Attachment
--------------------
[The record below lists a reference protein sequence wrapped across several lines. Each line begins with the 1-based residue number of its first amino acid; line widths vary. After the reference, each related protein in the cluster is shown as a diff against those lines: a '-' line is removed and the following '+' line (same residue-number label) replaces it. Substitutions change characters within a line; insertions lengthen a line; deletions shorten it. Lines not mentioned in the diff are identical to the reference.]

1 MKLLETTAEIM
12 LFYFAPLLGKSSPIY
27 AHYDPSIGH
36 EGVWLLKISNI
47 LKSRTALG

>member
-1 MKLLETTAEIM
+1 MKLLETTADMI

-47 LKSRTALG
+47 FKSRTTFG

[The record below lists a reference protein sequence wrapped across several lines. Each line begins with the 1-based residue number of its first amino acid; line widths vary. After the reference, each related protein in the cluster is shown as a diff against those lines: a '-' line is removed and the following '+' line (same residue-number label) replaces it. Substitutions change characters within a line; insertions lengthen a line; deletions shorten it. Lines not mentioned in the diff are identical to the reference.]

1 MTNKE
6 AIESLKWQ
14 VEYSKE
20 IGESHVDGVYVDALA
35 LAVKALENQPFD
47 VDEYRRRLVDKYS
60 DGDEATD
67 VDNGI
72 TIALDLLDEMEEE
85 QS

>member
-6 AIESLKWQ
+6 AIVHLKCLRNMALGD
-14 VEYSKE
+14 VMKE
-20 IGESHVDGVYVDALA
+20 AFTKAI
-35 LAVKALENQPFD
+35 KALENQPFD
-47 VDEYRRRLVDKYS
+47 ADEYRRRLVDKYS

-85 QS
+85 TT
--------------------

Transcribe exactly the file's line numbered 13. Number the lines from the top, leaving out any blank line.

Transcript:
1 MTNKE